We survived the smoke here in Bend, but fires rage on throughout the state. Many have been left homeless and help is needed, but the music community is stepping up. Read on for details, and lots more music news.
Singing songs and planting trees
Calling all Mother Nature’s sons (and daughters, and nonbinary folks as well). Worthy Brewing will host a Forest Revival Concert for Operation Appleseed at 6 p.m. Friday featuring long-running Bend Beatles cover band, Juju Eyeball.
The show will raise donations and promote awareness for Operation Appleseed, a project launched in November 2019 by Worthy Brewing’s philanthropic organization, the Worthy Garden Club, per press materials on Operation Appleseed’s website. The project aims to plant one million trees in Oregon by 2023 and 500,000 trees by the end of 2021 in cooperation with the U.S. Forestry Service, watershed councils, soil and land conservation districts and land trusts throughout the state, according to the Facebook event page for the show (facebook.com/events/735003360390135).
Before COVID-19 shut down the state, Operation Appleseed planted more than 150,000 trees in Yachats (part of the Tenmile Restoration Project), the Willamette Valley and in Central Oregon, said Kody Osborne, executive director of the Worthy Garden Club. The pandemic, along with recent wildfires throughout the state, has slowed planting work down.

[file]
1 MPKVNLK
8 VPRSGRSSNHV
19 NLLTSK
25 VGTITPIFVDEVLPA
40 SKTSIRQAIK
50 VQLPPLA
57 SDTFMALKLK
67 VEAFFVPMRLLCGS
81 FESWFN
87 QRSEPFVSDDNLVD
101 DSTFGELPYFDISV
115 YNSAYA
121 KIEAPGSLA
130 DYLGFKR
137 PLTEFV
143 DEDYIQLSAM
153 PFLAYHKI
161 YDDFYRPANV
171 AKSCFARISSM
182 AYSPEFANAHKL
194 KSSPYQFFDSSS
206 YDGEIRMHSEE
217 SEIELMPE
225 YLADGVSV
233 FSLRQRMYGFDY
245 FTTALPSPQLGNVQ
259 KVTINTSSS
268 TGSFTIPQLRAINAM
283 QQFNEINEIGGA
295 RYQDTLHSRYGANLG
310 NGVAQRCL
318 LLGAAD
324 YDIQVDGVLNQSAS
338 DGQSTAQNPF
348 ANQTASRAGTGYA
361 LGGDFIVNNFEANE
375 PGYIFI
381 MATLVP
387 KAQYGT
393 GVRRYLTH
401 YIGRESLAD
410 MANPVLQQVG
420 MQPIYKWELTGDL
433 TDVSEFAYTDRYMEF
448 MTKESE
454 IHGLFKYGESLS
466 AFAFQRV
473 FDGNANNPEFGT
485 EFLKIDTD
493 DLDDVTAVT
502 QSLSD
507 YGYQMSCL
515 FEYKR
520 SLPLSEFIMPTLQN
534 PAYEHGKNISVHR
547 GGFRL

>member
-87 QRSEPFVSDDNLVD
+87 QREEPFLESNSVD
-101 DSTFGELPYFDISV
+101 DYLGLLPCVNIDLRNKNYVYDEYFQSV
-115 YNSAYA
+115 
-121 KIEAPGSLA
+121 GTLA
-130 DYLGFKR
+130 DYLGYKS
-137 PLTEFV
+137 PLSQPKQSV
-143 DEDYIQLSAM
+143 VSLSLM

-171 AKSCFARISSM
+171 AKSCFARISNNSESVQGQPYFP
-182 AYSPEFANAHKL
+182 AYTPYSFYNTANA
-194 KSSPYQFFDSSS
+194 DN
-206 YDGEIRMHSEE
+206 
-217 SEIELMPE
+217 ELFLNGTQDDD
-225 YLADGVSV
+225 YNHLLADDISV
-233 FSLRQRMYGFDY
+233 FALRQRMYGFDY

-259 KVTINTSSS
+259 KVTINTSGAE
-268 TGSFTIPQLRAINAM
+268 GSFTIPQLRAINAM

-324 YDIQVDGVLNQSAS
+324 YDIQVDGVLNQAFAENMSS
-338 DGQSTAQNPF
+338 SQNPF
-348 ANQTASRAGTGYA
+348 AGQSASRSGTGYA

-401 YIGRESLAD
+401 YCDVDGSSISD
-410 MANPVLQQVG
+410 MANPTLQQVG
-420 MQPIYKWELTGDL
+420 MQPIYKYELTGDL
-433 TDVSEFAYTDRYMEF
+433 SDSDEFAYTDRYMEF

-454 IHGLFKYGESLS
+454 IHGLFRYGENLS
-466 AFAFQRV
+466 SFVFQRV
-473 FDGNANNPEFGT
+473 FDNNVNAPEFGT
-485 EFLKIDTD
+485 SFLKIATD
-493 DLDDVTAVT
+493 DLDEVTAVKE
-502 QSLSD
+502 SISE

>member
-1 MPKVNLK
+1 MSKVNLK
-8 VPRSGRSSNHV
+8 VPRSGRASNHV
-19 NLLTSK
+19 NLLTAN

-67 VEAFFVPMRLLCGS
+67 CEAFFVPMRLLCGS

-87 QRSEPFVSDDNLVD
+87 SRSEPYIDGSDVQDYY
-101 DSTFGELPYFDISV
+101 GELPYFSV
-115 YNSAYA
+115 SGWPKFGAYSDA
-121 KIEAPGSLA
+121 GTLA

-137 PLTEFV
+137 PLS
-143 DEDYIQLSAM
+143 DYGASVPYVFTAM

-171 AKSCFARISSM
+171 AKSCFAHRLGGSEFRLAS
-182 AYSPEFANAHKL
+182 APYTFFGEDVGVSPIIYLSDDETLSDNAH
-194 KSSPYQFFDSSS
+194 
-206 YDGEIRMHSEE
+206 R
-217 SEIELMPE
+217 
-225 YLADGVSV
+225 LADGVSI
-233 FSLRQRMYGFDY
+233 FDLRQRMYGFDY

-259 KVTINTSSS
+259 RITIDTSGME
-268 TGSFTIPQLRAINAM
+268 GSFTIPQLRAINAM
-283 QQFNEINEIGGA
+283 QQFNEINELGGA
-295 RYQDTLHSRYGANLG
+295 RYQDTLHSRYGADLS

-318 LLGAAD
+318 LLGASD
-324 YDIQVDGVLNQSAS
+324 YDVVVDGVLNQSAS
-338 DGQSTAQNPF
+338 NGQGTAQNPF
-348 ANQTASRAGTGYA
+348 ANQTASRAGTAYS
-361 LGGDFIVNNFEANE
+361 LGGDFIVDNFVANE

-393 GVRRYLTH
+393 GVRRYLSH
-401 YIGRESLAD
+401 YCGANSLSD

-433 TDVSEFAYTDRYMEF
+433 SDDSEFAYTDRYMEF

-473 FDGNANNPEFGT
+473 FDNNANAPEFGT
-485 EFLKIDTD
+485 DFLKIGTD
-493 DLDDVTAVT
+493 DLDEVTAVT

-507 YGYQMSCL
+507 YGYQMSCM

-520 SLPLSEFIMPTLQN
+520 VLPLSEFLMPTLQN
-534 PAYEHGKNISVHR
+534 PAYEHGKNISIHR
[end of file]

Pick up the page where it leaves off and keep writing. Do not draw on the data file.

“We’re figuring out what our focus needs to be,” Osborne said. “We promised $1 million of our own money in the beginning to seed this campaign, and we want to make the best use out of that money. So we’re trying to figure out as a team and working with our partners what’s the best use of those funds and where can we get trees in the ground. And one of the things that we’re discussing right now is of course these burnt-out areas in the national forest areas in Willamette National Forest, Deschutes National Forest and abroad, and how many trees can we get in there and how fast can we get them in.”
JuJu Eyeball, which recently welcomed back founding guitarist/keyboardist Paul Eddy and added drummer Matt Fletcher and second guitarist Kye Kennedy, is an ideal fit for the show, considering The Beatles’ activism and concern for the natural world. Bassist Dan Larrson said the band might pull out a cover of “Norwegian Wood” for the show.